Reuse and recycled water
Reuse and recycled water
We’re using more recycled water as we become more water efficient. By treating wastewater or stormwater and delivering it through a separate network, we can use it safely for a range of purposes.
On average, South Australians use about 40 per cent of their water outside their homes, primarily in the garden. By treating wastewater and making it available, safe clean drinking water is reserved for just that, as well as food preparation and personal hygiene. Recycled water also reduces the amount of treated wastewater discharged to sea.
How to know if you have recycled water
Recycled water is supplied on a separate system using purple pipes. If your property is supplied with recycled water, you will have a separate, purple water meter. This helps to easily identify them and ensure the recycled water supply does not get connected to your drinking water supply.
It is important you complete our 30 minute safety audit once every five years and it is important all work on any of your pipework is completed by a licensed plumber as there are potential health risks associated with the cross-connection of drinking and recycled water supplies.
Using recycled water safely
Your recycled water supply has been treated at a wastewater treatment plant to a standard that is safe for a range of household purposes. These include flushing toilets, watering gardens, and washing cars. It is not safe for drinking so please keep your recycled water supply clear from rainwater tanks and drinking water systems.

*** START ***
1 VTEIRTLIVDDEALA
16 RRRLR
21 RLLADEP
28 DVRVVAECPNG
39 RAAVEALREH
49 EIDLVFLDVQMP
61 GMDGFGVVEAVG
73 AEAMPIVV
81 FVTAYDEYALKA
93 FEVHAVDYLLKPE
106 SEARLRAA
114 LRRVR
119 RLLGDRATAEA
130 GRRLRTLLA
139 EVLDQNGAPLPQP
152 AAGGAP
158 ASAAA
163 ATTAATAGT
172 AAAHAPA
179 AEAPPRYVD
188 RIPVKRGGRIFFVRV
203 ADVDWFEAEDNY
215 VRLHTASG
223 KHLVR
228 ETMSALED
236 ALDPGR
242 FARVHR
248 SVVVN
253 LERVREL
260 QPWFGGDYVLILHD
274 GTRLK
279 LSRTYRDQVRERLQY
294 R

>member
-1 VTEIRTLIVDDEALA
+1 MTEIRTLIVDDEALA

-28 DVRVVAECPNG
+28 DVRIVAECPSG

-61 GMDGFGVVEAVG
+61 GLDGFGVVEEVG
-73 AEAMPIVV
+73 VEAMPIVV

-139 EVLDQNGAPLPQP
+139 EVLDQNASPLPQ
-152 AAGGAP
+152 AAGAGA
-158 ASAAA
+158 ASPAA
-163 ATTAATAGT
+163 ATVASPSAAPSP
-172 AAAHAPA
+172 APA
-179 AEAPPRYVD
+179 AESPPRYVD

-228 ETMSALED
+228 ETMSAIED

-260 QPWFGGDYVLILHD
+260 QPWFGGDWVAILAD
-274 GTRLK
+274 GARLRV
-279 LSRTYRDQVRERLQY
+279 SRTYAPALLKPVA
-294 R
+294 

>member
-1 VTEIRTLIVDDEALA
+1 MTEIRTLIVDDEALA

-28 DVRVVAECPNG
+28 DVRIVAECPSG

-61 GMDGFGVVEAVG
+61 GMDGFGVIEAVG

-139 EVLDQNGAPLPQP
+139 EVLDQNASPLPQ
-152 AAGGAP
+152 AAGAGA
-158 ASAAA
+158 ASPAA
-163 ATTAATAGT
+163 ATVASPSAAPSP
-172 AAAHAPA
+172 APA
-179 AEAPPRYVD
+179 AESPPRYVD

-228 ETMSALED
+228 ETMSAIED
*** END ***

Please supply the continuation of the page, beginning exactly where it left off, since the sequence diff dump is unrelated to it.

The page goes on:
You can safely use recycled water to:
- water lawns and gardens including fruit trees, vegetables, and flowers
- flush toilets
- wash cars
- fill water features and ornamental ponds (with no fish)
- wash pets
- operate evaporative coolers and air conditioners.
Your recycled water supply is not for:
- cooking or food preparation tasks such as rinsing vegetables
- personal washing including baths, showers, hand basins and bidets or brushing of teeth
- indoor cleaning
- use in swimming pools and spas
- recreational activities, including children playing under sprinklers.
Before connecting appliances to your recycled water supply, we recommend you check with the manufacturer. Consult your local nursery or garden supplier for expert advice on using recycled water in your garden as recycled water has a higher level of nutrients and salinity than drinking water. If you have any questions – or would like an audit checklist - call us on 1300 650 950. Or you could download our Using recycled water at home guide.
Where we supply recycled water
- Adelaide's parklands: a minimum of 1.3 billion litres recycled water from the Glenelg Wastewater Treatment Plant keep the Adelaide Parklands green every year
- Bowden residents: recycled water also provides a source of sustainable water for toilet flushing
- Adelaide’s southern suburbs: sewage collected at the Christies Beach Wastewater Treatment Plant is treated and supplied to homes in Seaford Meadows and Seaford Heights for watering, irrigation, and toilet flushing
- Mawson Lakes: Recycled water from the Bolivar Wastewater Treatment Plant supplies homes in Mawson Lakes for watering, irrigation, and toilet flushing
- Virginia’s market gardeners: The Virginia Pipeline Scheme (VPS) uses recycled water from the Bolivar Wastewater Treatment Plant to supply growers in the Virginia area north of Adelaide.